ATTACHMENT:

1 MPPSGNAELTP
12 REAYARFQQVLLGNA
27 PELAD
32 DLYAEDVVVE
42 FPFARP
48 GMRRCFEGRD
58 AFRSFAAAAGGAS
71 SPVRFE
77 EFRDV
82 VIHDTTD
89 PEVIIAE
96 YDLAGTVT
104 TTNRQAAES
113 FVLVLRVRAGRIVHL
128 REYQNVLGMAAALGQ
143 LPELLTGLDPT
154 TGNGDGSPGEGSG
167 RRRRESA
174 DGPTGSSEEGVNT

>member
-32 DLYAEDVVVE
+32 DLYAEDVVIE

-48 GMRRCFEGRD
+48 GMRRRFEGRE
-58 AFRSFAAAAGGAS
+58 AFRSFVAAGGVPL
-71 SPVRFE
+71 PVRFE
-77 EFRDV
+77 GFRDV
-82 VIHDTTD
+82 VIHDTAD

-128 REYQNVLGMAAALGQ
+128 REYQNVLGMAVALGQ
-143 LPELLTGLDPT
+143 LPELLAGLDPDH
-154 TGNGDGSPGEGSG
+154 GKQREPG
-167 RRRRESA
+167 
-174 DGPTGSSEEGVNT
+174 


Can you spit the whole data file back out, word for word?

1 MPPSGNAELTP
12 REAYARFQQVLLGNA
27 PELAD
32 DLYAEDVVVE
42 FPFARP
48 GMRRCFEGRD
58 AFRSFAAAAGGAS
71 SPVRFE
77 EFRDV
82 VIHDTTD
89 PEVIIAE
96 YDLAGTVT
104 TTNRQAAES
113 FVLVLRVRAGRIVHL
128 REYQNVLGMAAALGQ
143 LPELLTGLDPT
154 TGNGDGSPGEGSG
167 RRRRESA
174 DGPTGSSEEGVNT

>member
-32 DLYAEDVVVE
+32 DLYAEDVVIE

-48 GMRRCFEGRD
+48 GMRRRFEGRE
-58 AFRSFAAAAGGAS
+58 AFRSFVAAGGVPL
-71 SPVRFE
+71 PVRFE
-77 EFRDV
+77 GFRDV
-82 VIHDTTD
+82 VIHDTAD

-128 REYQNVLGMAAALGQ
+128 REYQNVLGMAVALGQ
-143 LPELLTGLDPT
+143 LPELLAGLDPDH
-154 TGNGDGSPGEGSG
+154 GKQREPG
-167 RRRRESA
+167 
-174 DGPTGSSEEGVNT
+174 